Fire experts will be allowed to testify in Keene murder trial
CONCORD — The state Supreme Court ruled Tuesday fire experts can testify about their findings in a 1989 Keene apartment building fire that killed a family of four.
The court also reversed the trial court’s ruling that a 2002 recorded telephone conversation in which prime suspect Daniel McLeod admitted he set a couch inside the building on fire is admissible at trial.
McLeod faces four second-degree murder charges for allegedly setting fire to the 88 High St. apartment building in 1989. Newlyweds Carl and Lori Hina, their 4-month-old daughter, Lillian Hina, and Sara Hina, Carl’s 12-year-old daughter, died in the blaze.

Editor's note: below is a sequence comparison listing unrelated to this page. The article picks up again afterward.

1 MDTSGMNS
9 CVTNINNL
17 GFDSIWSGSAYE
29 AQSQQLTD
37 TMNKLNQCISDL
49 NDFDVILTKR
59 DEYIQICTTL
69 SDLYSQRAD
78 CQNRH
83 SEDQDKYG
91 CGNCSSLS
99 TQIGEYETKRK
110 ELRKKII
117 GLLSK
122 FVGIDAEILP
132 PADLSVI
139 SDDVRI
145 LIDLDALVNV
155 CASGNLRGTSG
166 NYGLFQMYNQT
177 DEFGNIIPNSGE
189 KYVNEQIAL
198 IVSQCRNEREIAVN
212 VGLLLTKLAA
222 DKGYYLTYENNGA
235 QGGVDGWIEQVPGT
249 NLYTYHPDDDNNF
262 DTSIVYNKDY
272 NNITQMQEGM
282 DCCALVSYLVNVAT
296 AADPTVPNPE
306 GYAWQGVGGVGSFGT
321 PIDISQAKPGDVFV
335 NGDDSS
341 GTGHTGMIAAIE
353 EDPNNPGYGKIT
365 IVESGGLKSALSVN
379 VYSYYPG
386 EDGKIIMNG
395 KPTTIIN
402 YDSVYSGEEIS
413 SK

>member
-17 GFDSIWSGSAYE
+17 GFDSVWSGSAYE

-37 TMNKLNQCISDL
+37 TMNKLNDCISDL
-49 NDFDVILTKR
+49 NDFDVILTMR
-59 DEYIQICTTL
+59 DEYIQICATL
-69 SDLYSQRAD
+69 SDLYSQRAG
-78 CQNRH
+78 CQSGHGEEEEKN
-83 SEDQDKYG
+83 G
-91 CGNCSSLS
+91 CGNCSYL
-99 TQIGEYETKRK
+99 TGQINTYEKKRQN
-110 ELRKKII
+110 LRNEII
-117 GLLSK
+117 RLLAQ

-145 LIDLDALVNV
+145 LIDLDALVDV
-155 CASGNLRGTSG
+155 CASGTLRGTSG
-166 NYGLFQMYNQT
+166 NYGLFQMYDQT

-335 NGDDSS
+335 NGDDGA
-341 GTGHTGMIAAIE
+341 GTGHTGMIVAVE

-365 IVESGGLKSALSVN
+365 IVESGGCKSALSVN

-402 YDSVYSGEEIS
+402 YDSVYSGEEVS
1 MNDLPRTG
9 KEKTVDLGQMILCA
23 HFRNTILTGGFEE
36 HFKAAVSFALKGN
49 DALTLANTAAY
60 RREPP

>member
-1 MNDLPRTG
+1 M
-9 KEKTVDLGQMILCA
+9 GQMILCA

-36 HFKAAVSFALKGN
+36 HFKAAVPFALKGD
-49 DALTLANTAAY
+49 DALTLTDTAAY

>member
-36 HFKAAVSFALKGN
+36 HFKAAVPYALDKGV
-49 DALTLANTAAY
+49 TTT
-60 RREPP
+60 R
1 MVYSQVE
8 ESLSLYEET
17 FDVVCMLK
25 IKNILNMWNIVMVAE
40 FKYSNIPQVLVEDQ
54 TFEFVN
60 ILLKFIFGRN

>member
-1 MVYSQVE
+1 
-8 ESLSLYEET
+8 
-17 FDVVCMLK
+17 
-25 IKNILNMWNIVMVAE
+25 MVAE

McLeod had been living in California for 15 years when he was arrested on the charges June 30, 2010 and returned to New Hampshire. The arrest was the first made by the state’s Cold Case Unit.
McLeod pleaded not guilty to the charges.
State prosecutors appealed the trial court’s ruling that suppressed some expert testimony related to arson and the contents of the one-way telephone intercept authorized by the state Attorney General’s office. The conversation occurred Jan. 3, 2002 between McLeod and Kurt Frazier, who knew McLeod in 1989.
In a 5-0 decision written by Justice Carol Conboy, the Supreme Court also ruled fire experts can offer expert opinion about the cause and origin of the blaze.